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226 districts adversely impacted by COVID-19 as rural India faces heat :: Reveals study by Samhita Social Ventures

~ The first 1.6 million cases in India took about 6 months, the next 1.6 million cases have occurred in less than 1 month ~   Samhita Social Ventures, a leading social sector consulting firm, has released ‘Chasing

~ The first 1.6 million cases in India took about 6 months, the next 1.6 million cases have occurred in less than 1 month ~

 

Samhita Social Ventures, a leading social sector consulting firm, has released ‘Chasing the Virus’ – COVID-19 Trend Review Report. It showcases the recent trends at a district level to understand the larger impact due to COVID-19. The study was conducted as part of its ‘India Protector Alliance’ (IPA) initiative, which is in partnership with Bill & Melinda Gates Foundation and RBL Bank.

 

The statistics in the report reveal that while the COVID-19 cases were prevalent in the bigger cities initially, the virus spread is significantly higher in smaller districts, towns and rural areas. The review period of the report has been between July1, 2020 till August 17, 2020. The data revealed that 95% of new active cases and 63% of fatalities due to COVID-19 occurred in districts outside the big 11 districts. On the basis of these findings, Samhita has identified 226 districts across India that needs immediate attention. The district mapping has been done keeping in account for 95% of active cases growth and 66% of fatalities.  Since the virus has moved to the smaller districts, governments, philanthropies and corporate CSR need to meet this challenge by focusing on them. The study also projects that India will have over 100,000 fatalities by end of September 2020.

 

A quick analysis of the priority districts reveal that the worst affected states due to COVID-19 are Maharashtra, Tamil Nadu, Andhra Pradesh, Karnataka, Uttar Pradesh, West Bengal, Kerala, Bihar and Odisha. These states together represent 60% of India’s GDP. The report has defined Big 11 districts as Mumbai, Pune, Thane, Chennai, Delhi (the whole state), Bengaluru Urban, Kolkata, Ahmedabad, Jaipur, Gurgaon and Noida. These districts have been the focus of COVID-19 battle from corporate CSR and philanthropies, but are now seeing significant drop in active cases.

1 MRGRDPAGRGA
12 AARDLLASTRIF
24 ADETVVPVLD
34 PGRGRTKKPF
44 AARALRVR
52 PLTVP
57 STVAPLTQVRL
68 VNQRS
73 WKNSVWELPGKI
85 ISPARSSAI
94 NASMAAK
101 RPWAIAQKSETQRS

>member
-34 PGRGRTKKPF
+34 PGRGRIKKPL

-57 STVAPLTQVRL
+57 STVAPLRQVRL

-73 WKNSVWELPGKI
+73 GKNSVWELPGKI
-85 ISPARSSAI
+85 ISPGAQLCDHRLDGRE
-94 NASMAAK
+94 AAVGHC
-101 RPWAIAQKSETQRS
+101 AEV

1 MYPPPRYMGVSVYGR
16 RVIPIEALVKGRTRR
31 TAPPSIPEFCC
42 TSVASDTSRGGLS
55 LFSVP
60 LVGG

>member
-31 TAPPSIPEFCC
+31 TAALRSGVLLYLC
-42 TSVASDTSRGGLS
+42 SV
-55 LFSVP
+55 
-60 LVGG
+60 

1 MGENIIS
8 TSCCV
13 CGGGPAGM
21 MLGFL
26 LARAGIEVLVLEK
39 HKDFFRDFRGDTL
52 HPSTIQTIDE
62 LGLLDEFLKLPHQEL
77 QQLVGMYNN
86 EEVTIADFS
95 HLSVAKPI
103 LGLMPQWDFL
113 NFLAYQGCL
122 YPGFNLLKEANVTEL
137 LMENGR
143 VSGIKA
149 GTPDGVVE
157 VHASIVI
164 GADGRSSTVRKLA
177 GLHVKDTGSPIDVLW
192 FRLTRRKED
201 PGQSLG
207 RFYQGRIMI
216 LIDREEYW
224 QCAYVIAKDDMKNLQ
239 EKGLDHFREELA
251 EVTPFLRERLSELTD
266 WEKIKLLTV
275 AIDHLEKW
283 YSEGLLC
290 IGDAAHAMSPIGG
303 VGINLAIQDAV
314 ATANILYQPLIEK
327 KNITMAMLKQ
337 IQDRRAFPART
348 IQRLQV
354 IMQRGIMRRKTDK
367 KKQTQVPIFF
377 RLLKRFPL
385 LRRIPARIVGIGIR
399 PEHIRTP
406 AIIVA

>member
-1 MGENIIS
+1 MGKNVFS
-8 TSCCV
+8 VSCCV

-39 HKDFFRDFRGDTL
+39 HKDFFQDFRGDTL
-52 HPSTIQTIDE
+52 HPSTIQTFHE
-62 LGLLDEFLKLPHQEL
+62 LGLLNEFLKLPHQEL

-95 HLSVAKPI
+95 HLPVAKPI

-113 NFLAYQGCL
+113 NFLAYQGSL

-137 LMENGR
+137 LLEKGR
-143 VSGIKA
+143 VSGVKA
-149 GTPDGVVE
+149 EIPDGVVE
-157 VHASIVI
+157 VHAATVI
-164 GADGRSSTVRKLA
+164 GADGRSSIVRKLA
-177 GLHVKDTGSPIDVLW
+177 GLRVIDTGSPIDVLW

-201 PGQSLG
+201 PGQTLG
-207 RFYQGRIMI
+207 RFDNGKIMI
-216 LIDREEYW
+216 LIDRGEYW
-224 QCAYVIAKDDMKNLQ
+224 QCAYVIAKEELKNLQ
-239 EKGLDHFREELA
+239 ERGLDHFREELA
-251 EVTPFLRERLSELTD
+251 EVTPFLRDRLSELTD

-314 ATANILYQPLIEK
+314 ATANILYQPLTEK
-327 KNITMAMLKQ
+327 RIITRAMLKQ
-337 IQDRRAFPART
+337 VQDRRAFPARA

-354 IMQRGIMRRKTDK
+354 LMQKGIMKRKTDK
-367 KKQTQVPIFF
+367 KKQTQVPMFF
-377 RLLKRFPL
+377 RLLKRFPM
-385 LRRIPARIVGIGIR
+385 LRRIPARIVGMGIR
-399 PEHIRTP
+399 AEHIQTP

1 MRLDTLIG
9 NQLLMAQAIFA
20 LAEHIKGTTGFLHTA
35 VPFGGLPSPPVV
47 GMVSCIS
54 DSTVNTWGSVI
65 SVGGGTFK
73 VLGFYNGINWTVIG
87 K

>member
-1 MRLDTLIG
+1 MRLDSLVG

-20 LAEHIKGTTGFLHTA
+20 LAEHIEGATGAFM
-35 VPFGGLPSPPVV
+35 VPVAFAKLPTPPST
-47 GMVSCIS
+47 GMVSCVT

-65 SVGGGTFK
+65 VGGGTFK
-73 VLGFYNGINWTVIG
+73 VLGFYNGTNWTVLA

Priya Naik, Founder and CEO, Samhita Social Ventures, said, “We believe that the economic recovery of India and associated uptick in demand as well as corporate earnings are intricately linked to the COVID-19 situation in the country. However, the report suggests that while big cities are showing decline in active cases, the fight against the virus is far from over, and we now have to take the battle to the smaller districts, rural areas and towns. Given that India’s healthcare system is concentrated in the large urban centers, this presents a substantial challenge in the upcoming months. We believe the government alone cannot be responsible for this battle and philanthropies, corporate CSR and other donors across need to come together, to strengthen the healthcare system in the smaller districts.”

 

IPA recommends a three-pronged approach to donors to help in the battle against COVID-19: Prevent, Prepare and Provide

  • Prevent – Encourage behavior change to proper and consistent usage of masks, good sanitation practices and social distancing
  • Prepare – Support COVID-19 training of doctors, nurses, health workers in small district (especially smaller clinics, nursing homes, small hospitals)
  • Provide – Provide key medical equipment and focus on providing oxygenation and respiratory equipment

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